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Journey of a DPT Student

Pediatric Assessments

Published November 19, 2012 5:49 PM by Lauren Rosso

We had the pleasure of attending a site visit at the Western Pennsylvania School for Blind Children last week. We had the opportunity to work in small groups with a therapist and a child to perform an evaluation, and we'll return this week to follow through with our intervention. Talk about a learning experience! This was the first time in the pediatric curriculum that we actually performed an examination and evaluation of a child, and there's probably not much that could have prepared me for it.

Pediatric evaluations are a completely different beast. I felt like I came to the table with an assortment of clinical skills, but not one of them was useful. I hadn't considered how to adapt them to a patient who was non-verbal, and I've never had to think about creative and exciting ways to perform a functional evaluation. I unfortunately hadn't considered any of this before I sat down with the patient. Even the smallest assessment items required an entirely new approach. As unprepared as I felt, it was such a great learning experience to actually get to work with a child and force myself to think on my feet and adapt my skills on the fly.

The entire experience made me realize how amazingly patient and energetic pediatric therapists must be. I don't know if I'm cut out for it, but I absolutely loved the experience and I'm looking forward to going to back to implement our treatment plan.

5 comments

I completely agree about pediatric evaluations being challenging! I just completed a 10 week clinical in a pediatric setting and it was true for every evaluation I did there. These situations forced me to become very creative to get all of the information that I needed. Suddenly the goniometer was an alligators mouth and we had to see how wide we could get it to open, or describing mmt for hip extensors by telling a child to kick the ceiling. Usually my first way to approach these things doesn't work out so I have to find another way to explain it or describe what I want or am doing. Usually just a 1 year difference in ages can totally change how you get through an evaluation. For one child you may be able to describe what you need and give verbal instructions but with another you are relying on your observation skills through their movement patterns to get the same information. In every case you just have to constantly be creative and on your toes. And the reassuring thing is I think it gets better with time!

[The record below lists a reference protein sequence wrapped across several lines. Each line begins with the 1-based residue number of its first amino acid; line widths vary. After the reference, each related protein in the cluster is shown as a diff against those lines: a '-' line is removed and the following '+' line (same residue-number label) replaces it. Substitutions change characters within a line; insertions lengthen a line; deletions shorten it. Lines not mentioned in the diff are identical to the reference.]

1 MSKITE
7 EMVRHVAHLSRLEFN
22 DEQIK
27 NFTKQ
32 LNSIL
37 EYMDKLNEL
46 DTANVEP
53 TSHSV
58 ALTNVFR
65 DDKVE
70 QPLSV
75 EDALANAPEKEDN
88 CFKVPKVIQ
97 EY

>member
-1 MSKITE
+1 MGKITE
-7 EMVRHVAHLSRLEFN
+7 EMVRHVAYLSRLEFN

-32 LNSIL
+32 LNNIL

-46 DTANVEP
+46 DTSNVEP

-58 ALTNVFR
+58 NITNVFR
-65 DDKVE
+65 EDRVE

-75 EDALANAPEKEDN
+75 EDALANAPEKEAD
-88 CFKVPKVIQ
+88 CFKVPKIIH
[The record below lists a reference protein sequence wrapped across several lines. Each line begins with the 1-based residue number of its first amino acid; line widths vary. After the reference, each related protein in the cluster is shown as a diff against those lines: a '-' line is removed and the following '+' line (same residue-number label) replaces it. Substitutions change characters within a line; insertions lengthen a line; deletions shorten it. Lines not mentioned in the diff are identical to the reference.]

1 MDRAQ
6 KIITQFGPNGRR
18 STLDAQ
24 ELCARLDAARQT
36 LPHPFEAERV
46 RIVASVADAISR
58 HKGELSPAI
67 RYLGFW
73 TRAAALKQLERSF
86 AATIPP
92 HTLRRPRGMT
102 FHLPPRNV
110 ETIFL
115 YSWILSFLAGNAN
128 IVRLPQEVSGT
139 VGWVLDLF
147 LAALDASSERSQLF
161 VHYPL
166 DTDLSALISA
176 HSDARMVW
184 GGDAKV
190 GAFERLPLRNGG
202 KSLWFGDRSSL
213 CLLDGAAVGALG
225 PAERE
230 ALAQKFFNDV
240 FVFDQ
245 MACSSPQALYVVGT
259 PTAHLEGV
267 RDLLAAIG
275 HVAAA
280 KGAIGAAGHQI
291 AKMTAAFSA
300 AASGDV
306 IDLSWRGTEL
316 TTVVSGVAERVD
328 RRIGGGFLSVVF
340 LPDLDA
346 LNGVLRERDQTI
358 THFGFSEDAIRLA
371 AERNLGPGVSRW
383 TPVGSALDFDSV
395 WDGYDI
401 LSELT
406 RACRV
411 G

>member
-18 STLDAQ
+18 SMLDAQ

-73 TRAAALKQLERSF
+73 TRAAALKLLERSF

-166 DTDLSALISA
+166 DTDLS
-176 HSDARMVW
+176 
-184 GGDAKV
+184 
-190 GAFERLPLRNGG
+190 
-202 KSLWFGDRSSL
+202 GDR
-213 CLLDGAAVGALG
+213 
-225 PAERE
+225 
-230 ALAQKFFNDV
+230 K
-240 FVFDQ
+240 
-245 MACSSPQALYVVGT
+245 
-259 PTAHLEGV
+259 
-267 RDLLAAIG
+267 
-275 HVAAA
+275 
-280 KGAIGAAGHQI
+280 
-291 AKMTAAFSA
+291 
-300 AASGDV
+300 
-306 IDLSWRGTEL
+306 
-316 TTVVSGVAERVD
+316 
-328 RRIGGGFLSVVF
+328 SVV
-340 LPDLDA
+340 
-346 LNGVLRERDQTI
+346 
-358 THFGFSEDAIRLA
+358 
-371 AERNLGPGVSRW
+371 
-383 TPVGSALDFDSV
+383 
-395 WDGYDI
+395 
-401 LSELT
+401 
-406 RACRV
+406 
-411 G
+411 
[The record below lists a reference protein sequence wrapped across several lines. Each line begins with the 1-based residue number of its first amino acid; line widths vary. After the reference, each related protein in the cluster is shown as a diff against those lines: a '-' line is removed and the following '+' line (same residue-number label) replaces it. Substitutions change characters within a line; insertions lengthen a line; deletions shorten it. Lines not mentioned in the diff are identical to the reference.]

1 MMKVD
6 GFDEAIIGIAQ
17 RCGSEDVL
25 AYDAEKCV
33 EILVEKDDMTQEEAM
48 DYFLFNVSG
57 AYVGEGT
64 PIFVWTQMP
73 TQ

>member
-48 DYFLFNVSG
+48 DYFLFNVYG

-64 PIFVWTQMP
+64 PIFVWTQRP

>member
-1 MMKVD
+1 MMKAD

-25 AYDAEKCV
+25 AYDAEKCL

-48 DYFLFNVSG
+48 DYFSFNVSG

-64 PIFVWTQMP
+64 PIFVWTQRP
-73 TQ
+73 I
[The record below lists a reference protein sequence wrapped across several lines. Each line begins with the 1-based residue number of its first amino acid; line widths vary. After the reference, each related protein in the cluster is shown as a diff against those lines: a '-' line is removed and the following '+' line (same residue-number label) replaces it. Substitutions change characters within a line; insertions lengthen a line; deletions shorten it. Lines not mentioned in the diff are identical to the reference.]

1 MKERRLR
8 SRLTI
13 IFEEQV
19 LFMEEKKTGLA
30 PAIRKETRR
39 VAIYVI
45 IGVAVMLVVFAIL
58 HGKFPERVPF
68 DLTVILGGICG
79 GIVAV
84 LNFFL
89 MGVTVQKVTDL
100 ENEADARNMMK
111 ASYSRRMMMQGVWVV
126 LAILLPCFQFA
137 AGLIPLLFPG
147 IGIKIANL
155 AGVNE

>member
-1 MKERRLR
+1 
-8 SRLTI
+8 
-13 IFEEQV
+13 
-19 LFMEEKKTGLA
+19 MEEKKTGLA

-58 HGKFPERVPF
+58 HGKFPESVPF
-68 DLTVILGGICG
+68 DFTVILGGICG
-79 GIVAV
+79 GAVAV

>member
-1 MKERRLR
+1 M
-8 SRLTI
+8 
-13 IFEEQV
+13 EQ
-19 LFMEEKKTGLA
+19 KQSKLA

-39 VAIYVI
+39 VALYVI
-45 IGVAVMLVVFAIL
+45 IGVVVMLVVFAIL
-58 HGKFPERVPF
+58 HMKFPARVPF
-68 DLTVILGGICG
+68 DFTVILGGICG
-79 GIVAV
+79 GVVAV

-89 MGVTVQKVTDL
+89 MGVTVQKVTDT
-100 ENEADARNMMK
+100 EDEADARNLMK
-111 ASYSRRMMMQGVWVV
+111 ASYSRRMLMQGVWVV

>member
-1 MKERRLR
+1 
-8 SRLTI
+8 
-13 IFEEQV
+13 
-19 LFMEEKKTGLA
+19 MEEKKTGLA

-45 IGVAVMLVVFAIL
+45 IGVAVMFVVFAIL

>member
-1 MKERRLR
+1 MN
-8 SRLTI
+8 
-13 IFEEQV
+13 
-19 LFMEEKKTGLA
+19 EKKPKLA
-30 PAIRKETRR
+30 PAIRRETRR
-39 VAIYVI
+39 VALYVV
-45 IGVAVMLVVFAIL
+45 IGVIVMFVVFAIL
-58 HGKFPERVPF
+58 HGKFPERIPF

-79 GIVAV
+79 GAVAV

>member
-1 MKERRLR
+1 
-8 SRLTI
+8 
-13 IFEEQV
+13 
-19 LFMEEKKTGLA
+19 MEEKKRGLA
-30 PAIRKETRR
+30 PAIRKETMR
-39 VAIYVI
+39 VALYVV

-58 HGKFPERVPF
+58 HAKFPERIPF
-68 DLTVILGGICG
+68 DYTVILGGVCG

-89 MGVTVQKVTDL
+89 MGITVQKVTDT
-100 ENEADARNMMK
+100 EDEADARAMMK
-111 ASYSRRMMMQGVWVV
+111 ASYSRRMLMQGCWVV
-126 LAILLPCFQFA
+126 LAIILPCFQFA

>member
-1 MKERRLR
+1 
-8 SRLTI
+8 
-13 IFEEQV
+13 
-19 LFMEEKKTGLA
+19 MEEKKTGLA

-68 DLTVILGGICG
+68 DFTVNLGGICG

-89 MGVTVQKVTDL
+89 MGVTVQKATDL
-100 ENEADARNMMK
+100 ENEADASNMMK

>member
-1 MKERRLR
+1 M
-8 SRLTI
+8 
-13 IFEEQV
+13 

Jennifer Edwards March 25, 2013 3:42 PM

This sounds like an extremely challenging position to be in!  I am a first year student in East Carolina's DPT program and we are preparing to go on our first clinical in a couple of weeks.  It's interesting to hear what you have to say about needing to think on your toes and problem-solve to figure out how to achieve a goal.  I, like you, am not sure I'm cut out for pediatrics, but I plan on keeping my options open as well.  It's amazing how different PT's personalities/how they achieve goals can be depending on which field they choose to be in.  I completely agree with you that pediatric PT's have a ton of energy and do a very good job of getting children to achieve goals while thinking they are just "playing".

Blair March 4, 2013 9:12 PM
Greenville NC

you are completely right about pediatric examinations being a completely different ball game!  With adults, they typically understand why they are at PT and what they may get out of it.  Especially when working with younger patients, they may not even realize their is a problem with them that needs attention.  Standardized testing is very difficult.  It is a constant struggle to get your evaluation finished while not boring the pediatric patient to the point of them completely checking out.  An grading muscle strength...near impossible.  That takes a lot of clinical judgement and looking at movement patterns and making informed guesses.  I do think things get easier when it comes to interventions because you can become a little more creative as far as integrating games into their treatment.

Zach Long January 18, 2013 12:30 PM

Kelly- that sounds great!  I give you credit, I really don't know if I could have the energy and patience to work with children every day.  It takes a very special type of person.

Lauren Rosso December 15, 2012 8:19 AM

Pediatrics is totally different than any other field and requires on the job training as well as much energy and patience. Children love interaction even though they do not speak. I am not sure I can last into my older years and give the children the energy they need and love to progress, but I do a good job so far at 47 years old!!!!

Kelly , Pediatrics - PT, 0-5 y.o. and public school December 6, 2012 10:42 PM
AR

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